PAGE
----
Medieval English Mustelids

Colchester, 1189 AD

The earliest mention I could find about mustelids in Medieval England was a reference to Colchester, a town in Essex.

When Henry II died, Richard the Lionheart came to the throne in 1189. That same year Colchester received the first known royal charter from King Richard, which gave the borough the foundations of self-government.

Among other things was the right to hunt fox, hare or polecat within the liberty (borough bounds).

King Richard went on to finance the Third Crusades by charging everyone a ‘Saladin tithe’ as a means of adding to the coffers of his war chest.

Hah! Imagine the outcry if our government were to charge us all an ‘Osama tithe’ so that they can pay for “the global struggle against violent extremism”!!

Aberdeen Bestiary, c 1200 AD

Medieval bestiaries were based on early Greek and Latin texts and were lavishly illustrated, the most well known of one being The Aberdeen Bestiary.

This Bestiary was written in the North Midlands of England around 1200 AD and consists of 104 folios.

The picture of the weasel is Folio 23v, with the description:

The cat, a catcher of mice, mice; the weasel, who hunts snakes and gives birth through its ear or mouth.

The folio on the weasel gives us one of the earliest insights to an animal which could well have been the polecat/ferret, as well as keeping alive the weird impression, found both in the Epistle of Barnabas and The Metamorphoses, about weasels conceiving through the mouth.

It hunts snakes and mice. There are two kinds of weasel. One, of very different size from the other, lives in the forest. The Greeks call these ictidas; the other roams around in houses. Some say that weasels conceive through the ear and give birth through the mouth; others say, on the contrary, that they conceive through the mouth and give birth through the ear; it is said, also, that they are skilled in healing, so that if by chance their young are killed, and their parents succeed in finding them, they can bring their offspring back to life.

“Weasels signify the not inconsiderable number of people who listen willingly enough to the seed of the divine word but, caught up in their love of wordly things, ignore it and take no account of what they have heard.”

Queen Mary’s Psalter, 14th Century AD

A Psalter is a collection of psalms for devotional or liturgical use during the Middle Ages.

Many psalters had fabulous illustrations and Queen Mary’s Psalter actually has drawings of weasels which were shown to “conceive through the mouth and give birth through the ear“.

This is obviously a hangover from Greek mythology days, like what happened to Galanthis.

The Bard and his Mustelids, 1564-1616 AD

William Shakespeare, who was born in Stratford-upon-Avon in 1564, was around during the reigns of both Elizabeth I and James I, and was a favorite of both monarchs.

He is without a doubt the most famous literary figure of that time and several of his plays have references to mustelids sprinkled through them!

There is a reference to a polecat in The Merry Wives of Windsor where Mistress Quickly states “Polecats! There are fairer things than polecats, sure.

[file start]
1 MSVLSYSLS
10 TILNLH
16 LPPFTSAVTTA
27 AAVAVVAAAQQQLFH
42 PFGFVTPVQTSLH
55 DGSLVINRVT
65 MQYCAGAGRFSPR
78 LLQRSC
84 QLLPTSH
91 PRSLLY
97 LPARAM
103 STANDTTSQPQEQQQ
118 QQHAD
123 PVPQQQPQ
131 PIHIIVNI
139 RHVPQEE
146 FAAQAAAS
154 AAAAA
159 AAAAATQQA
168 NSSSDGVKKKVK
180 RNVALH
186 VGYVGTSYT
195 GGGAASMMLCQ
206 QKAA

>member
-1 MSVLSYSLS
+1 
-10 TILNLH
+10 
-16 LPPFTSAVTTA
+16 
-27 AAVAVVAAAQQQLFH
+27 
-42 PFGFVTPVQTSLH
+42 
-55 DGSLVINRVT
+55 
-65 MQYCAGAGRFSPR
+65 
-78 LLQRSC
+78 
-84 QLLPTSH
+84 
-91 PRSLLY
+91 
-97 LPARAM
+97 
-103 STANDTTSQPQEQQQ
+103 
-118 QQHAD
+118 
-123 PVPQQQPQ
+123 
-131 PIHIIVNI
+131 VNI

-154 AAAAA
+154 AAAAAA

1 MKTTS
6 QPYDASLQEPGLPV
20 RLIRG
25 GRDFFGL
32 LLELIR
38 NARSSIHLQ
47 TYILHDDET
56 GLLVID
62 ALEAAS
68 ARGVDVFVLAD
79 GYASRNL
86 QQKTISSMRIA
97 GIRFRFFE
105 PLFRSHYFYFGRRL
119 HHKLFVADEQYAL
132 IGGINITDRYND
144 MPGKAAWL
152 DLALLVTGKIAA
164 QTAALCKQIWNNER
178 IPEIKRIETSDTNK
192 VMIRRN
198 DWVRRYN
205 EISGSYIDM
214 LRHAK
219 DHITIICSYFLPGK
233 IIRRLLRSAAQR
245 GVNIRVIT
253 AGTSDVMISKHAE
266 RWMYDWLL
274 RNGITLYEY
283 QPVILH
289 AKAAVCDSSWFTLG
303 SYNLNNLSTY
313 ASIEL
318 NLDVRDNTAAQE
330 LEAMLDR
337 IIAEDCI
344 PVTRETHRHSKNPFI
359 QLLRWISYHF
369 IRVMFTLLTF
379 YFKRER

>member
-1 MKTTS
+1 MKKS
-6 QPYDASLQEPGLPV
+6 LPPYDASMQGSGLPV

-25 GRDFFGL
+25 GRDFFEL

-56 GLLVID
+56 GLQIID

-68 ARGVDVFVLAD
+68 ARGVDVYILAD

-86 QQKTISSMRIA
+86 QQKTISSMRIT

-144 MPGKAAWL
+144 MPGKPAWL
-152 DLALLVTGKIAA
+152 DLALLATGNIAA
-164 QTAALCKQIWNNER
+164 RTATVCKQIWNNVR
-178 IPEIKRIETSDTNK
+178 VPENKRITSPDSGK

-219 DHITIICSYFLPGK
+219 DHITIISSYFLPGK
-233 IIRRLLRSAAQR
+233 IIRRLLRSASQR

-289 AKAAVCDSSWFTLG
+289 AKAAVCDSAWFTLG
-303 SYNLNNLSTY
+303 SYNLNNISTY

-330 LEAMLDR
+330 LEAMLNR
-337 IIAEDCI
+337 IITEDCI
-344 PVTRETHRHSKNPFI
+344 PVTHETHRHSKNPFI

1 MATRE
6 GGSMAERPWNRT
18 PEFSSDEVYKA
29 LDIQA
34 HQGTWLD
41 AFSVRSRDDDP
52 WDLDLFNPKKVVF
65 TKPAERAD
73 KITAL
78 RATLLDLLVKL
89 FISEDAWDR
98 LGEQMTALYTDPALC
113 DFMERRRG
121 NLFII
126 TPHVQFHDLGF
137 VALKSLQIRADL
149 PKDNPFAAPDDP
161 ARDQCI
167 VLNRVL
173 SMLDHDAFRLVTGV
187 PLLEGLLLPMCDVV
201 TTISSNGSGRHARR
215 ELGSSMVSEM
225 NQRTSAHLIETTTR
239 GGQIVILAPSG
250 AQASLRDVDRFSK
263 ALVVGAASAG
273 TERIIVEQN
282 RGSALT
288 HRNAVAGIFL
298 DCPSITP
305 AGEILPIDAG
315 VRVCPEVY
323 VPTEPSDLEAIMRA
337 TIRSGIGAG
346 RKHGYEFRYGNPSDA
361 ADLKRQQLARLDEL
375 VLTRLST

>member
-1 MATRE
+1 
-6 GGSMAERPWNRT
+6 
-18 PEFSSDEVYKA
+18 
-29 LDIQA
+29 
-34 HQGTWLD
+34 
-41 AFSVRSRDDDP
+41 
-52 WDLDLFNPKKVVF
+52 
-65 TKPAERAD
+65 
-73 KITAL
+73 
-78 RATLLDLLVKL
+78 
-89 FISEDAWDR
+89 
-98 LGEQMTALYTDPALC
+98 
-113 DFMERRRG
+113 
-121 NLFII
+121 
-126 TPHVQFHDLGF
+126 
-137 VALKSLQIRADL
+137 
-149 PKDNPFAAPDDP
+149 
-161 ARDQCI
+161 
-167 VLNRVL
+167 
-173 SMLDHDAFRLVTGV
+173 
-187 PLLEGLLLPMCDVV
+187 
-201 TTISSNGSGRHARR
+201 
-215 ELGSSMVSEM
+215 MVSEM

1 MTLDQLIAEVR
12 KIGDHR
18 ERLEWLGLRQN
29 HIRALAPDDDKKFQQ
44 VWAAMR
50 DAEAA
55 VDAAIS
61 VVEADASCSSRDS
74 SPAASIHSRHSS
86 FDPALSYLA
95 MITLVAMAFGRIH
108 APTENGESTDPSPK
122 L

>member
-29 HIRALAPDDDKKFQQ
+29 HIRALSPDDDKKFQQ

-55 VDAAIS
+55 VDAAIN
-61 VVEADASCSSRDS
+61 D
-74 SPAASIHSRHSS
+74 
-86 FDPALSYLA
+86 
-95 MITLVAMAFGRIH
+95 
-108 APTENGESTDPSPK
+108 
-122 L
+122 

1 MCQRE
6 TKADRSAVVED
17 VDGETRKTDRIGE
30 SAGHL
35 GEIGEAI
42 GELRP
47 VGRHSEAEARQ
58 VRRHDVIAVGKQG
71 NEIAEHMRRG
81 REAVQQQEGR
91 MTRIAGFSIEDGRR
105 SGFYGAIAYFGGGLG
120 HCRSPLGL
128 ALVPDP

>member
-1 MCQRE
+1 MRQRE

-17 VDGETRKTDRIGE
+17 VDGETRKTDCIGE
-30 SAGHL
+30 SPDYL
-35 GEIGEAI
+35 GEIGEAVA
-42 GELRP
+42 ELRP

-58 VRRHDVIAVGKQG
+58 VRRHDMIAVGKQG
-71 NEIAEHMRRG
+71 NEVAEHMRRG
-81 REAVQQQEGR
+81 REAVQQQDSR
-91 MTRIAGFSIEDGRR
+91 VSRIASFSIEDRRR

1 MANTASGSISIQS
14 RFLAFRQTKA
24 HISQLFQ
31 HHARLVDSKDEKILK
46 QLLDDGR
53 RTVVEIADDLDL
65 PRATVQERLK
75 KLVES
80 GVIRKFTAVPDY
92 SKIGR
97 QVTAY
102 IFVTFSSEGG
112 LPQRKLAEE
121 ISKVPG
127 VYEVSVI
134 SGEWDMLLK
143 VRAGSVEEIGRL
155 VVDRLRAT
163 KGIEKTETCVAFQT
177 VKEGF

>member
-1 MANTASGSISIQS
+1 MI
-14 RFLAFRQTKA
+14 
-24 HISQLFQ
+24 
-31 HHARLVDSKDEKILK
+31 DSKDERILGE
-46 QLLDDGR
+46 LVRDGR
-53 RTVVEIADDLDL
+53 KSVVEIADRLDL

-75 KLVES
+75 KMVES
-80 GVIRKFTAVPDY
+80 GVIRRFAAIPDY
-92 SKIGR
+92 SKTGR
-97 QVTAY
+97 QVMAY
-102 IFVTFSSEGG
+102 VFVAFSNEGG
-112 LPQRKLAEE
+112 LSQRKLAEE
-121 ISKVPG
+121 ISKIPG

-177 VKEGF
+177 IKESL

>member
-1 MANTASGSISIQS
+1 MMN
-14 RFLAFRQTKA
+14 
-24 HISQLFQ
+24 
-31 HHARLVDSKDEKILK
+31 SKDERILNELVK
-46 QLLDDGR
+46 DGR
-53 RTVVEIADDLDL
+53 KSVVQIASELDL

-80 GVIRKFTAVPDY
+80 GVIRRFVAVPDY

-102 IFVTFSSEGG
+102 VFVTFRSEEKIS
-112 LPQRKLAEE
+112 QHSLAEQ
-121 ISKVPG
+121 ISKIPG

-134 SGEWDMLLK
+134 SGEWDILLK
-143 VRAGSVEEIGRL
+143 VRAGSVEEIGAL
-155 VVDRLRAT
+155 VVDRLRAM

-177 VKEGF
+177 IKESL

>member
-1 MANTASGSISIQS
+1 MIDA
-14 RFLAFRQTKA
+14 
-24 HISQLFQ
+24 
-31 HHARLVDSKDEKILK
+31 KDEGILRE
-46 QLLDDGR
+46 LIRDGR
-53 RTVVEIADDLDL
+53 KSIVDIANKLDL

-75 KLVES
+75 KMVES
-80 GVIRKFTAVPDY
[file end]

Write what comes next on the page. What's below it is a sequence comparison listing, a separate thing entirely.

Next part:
I respectfully would challenge Mistress Quickly’s opinion for I am sure we would all agree that there are few things fairer.

And you’ll find in another part of Henry V there is a reference to “the weasel Scot” who comes sneaking and sucks her princely eggs!

You’ll find that old Will enjoys talking about weasels sucking eggs because in As You Like It, a chap called Jaques reckons he “… can suck melancholy out of a song as a weasel sucks eggs“.

In Cymbeline, women are said to be “… as quarrelous as the weasel …“. Hrumph! If Shakespearel were around now, I would certainly take issue with him about that statement. Quarrelous, indeed!!

Then in Hamlet, the Prince of Denmark looks at a cloud and thinks it looks like a weasel (very fertile imagination, Hamlet old boy).

And last but not least, in The First Part of Henry IV, Lady P reckons that “A weasel hath not such a deal of spleen …“.

Hmmm, you reckon it mean that the weasel doesn’t vent its spleen but it’s just a sweet little pussycat?

So with all the descriptions in Shakespeare’s plays, we must assume that the medieval English folk had quite a lot to do with weasels, polecats and ferrets in their day.

Well, that’s my take on it anyhow and I’m sticking to it! Heh heh.

Miscellaneous Mustelid Information

A book called Of Savage Beasts and Vermin, written in 1577, had quite a large section on “… other vermin, as the polecat, the miniver, the stote, fulmart, squirrel, fitchew, and such like, which Cardan includeth under the word Mustela: …

The author also refers to the “martern” [sic] as “a beast of the chase” and seemed to think that the marterns and beavers in England were comparable to those found in Balascham, in Persia.

Then in 1587, another book called Of Our English Dogs and Their Qualities, had a paragraph in it about how hunters had dogs called harriers, “whose game is the fox, the hare, the wolf (if we had any), hart, buck, badger, otter, polecat, lopstart, weasel, conie, etc.

In English villages during 1590 it was the churchwarden’s duty to keep control over vermin. Then people were given two shillings for killing otters!

Later, 2/6d was the going bounty for sparrow heads, for weasels and stoats, while in 1769 one could get “three polecats for one shilling“.

Egad! That’s not cricket!!

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